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Orangeburg’s Department of Public Utilities is planning to upgrade its electric system in the upcoming fiscal year. The work will include the replacement of the 46 kilovolt transformer at its North Road substation. The substation is the utility’s largest.

The City of Orangeburg’s Department of Public Utilities plans to spend about $45 million on capital projects in the coming fiscal year.

DPU’s capital improvement plan includes 28 projects.

The utility had to delay a number of projects originally scheduled for 2020 due to COVID.

Here are highlights of some of the new and previously approved capital projects for the 2021-2022 fiscal year.

Electric Division

Electric Division Director Wade Holmes presented the following projects at a recent meeting:

• New – Upgrading the 46 kilovolt system.

The upgrade will eliminate the need for 46kV delivery points from Dominion Energy and help the utility to be consistent with industry standards.

It also creates a transmission system that is more controlled and operated by the utility’s Supervisory Control and Data Acquisition system. SCADA is a computer-based system for gathering and analyzing real-time data to monitor and control equipment.

The upgrade would also enable the utility to replace the 46kV transformer at its North Road substation, the utility’s largest substation.

The project’s cost is about $2.9 million.

• New – Adding a 115kV loop to its Galaxy Road substation. The $9 million project will entail the construction of 5.1 miles of 115kV transmission lines to bring the substation into its 115kV loop.

• New – Increasing the electrical capacity of the Glover Street substation. The $2.9 million rebuild is a part of the utility’s overall upgrade of existing aging infrastructure and its effort to improve the reliability of its 46kV system.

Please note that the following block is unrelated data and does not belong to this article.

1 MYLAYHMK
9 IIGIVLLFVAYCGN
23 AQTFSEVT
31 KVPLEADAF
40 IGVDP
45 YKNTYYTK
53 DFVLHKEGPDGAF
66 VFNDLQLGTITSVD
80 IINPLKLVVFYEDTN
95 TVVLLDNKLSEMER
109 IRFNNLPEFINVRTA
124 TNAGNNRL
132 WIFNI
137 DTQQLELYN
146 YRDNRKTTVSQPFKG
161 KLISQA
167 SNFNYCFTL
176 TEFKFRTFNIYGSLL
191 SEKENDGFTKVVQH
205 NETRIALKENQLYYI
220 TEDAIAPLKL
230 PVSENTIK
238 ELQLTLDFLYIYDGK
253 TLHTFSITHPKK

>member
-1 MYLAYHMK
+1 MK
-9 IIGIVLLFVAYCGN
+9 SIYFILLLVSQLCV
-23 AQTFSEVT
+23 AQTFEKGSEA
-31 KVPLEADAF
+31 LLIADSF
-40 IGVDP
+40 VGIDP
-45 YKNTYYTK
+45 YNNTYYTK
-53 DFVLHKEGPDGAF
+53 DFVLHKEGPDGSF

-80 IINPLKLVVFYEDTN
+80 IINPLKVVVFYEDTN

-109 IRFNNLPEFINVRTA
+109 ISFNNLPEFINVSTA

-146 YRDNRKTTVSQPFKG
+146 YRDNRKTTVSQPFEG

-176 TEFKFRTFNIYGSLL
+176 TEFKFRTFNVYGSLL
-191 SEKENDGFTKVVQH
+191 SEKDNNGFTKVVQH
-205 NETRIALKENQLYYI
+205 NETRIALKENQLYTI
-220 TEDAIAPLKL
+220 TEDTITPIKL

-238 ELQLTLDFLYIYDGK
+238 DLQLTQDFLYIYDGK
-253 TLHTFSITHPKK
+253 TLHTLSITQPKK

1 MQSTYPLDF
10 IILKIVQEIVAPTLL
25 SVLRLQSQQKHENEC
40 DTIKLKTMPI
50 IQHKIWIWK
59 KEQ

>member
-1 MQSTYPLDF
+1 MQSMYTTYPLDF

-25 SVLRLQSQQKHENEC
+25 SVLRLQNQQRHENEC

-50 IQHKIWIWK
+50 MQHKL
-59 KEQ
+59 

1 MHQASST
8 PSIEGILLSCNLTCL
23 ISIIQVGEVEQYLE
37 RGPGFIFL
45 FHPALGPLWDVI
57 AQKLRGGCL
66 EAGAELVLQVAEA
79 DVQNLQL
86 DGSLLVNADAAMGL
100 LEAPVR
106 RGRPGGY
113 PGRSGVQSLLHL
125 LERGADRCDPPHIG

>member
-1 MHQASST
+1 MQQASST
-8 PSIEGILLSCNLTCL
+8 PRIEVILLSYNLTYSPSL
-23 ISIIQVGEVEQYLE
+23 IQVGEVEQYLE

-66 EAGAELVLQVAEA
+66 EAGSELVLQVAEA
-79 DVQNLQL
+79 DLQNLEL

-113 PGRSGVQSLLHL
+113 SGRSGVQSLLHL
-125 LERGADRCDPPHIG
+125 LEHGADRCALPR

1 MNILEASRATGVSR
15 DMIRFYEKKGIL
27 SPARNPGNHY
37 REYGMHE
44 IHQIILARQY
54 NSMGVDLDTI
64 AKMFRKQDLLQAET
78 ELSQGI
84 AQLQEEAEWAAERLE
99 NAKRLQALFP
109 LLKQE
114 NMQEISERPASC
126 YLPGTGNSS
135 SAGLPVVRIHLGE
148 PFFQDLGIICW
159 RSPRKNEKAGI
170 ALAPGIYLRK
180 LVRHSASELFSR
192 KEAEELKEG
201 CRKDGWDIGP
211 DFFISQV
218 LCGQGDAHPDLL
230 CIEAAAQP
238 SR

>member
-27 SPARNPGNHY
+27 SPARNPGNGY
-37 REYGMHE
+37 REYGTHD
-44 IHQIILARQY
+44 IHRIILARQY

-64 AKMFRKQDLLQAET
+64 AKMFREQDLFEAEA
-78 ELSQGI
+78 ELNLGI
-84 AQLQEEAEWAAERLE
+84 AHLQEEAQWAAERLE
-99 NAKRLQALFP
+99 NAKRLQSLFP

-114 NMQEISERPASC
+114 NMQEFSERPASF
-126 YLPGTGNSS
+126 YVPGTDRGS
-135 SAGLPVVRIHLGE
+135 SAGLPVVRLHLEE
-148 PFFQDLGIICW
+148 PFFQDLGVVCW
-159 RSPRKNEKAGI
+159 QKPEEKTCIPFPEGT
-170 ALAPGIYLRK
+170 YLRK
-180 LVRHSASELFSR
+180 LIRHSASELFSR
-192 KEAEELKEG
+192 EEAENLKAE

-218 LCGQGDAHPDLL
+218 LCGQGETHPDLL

The new substation would be rebuilt across the street from the existing substation.

• New — Upgrading the utility’s mobile radio system to 800 megahertz. Currently, DPU has a 400 megahertz radio system that is about 15 years old and parts cannot be found for the system.

The new system will give the utility GPS capability, which would let it track trucks and would save the district an estimated $30,000 annually.

The project will cost about $1.3 million.

• Previously approved – Shifting 46kV lines from underground to overhead, which will make maintenance of the lines easier at its North Road substation. The underground power cables are about 30 years old. About $295,000 will be spent in the coming fiscal year.

• Previously approved – Replacing the transformer on the Old Elloree Road substation. The existing substation transformer experienced lower-than-expected performance.

• Previously approved – Replacing a transformer at the substation on Rowesville Road. The new transformer will be able to handle a greater power load. The existing transformer, which is 30 years old, will be repurposed to serve an industrial customer. The substation serves industrial parks and the utility’s wastewater treatment plant.

• Previously approved – Consolidating three of the utility’s substations into one at the utility’s Sprinkle Avenue substation. The other three substations, which are between 42 and 63 years old, will be used for other purposes. The project increases flexibility, reliability and will be loop fed from the utility’s 115kV transmission system.

About $7.1 million has already been spent on the projects, which have a total cost of $41.8 million. About $16 million will be spent this year.

Water Division

Water Division Director Eric Odom presented the following projects at a recent meeting:

• New – Installing new, automated water meters. The utility has installed about 3,000 to 4,000 water meters over the past few years. The project will replace the remaining 18,000 to 20,000 water meters.

The project will improve billing timeliness, meter reading ability and allow customers to have access to notifications about possible water leaks. Customers will not have to wait 30 or 60 days to realize they have a water leak.

The total cost of the project is $6.5 million.

• New – Water main replacement project. The area targeted in the coming year will be south of Russell Street; north of Whitman and Gregg Street; and borders Magnolia and Whittaker Parkway.

The infrastructure in the area was built in the 1950s. Recently, the utility has had to go to the area several times to replace broken valves and respond to water main breaks. Water flows have decreased over the area in recent years.

About 20,000 feet of pipe will replaced over the next two years. The project will improve water quality and water flow in the area.

Grants will be sought for the project, including a $500,000 Rural Infrastructure grant to do the first phase of the project.

The city plans to apply for a Community Development Block Grant in March 2022 for the second phase of the project.

The total cost of the project is estimated to be about $3.9 million. About $2 million will be spent in the coming fiscal year.

• Previously approved – Relocating 12-inch water main across the Edisto River due to U.S. 301 bridge replacement.